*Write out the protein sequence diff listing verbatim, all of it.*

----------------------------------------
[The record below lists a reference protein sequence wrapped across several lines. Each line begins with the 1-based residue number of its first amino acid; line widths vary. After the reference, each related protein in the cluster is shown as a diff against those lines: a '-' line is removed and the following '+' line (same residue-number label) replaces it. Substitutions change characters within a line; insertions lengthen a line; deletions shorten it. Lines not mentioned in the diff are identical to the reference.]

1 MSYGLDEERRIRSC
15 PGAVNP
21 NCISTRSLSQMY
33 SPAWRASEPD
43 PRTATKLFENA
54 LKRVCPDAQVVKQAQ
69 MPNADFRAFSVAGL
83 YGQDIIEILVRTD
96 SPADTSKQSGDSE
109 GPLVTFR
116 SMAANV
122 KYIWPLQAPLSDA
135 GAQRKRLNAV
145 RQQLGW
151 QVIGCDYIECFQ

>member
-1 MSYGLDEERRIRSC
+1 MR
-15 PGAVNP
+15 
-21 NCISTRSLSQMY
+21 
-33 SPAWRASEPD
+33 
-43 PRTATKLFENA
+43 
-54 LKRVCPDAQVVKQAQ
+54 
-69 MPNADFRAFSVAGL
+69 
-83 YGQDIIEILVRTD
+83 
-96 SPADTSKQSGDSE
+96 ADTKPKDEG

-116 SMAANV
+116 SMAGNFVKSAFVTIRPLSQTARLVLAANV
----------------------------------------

[The record below lists a reference protein sequence wrapped across several lines. Each line begins with the 1-based residue number of its first amino acid; line widths vary. After the reference, each related protein in the cluster is shown as a diff against those lines: a '-' line is removed and the following '+' line (same residue-number label) replaces it. Substitutions change characters within a line; insertions lengthen a line; deletions shorten it. Lines not mentioned in the diff are identical to the reference.]

1 MSYGLDEERRIRSC
15 PGAVNP
21 NCISTRSLSQMY
33 SPAWRASEPD
43 PRTATKLFENA
54 LKRVCPDAQVVKQAQ
69 MPNADFRAFSVAGL
83 YGQDIIEILVRTD
96 SPADTSKQSGDSE
109 GPLVTFR
116 SMAANV
122 KYIWPLQAPLSDA
135 GAQRKRLNAV
145 RQQLGW
151 QVIGCDYIECFQ

>member
-1 MSYGLDEERRIRSC
+1 MR
-15 PGAVNP
+15 
-21 NCISTRSLSQMY
+21 
-33 SPAWRASEPD
+33 
-43 PRTATKLFENA
+43 
-54 LKRVCPDAQVVKQAQ
+54 
-69 MPNADFRAFSVAGL
+69 
-83 YGQDIIEILVRTD
+83 
-96 SPADTSKQSGDSE
+96 ADTKPKDEG

-116 SMAANV
+116 SMAGNFVKSAFVTIRPLSQTARLVLAANV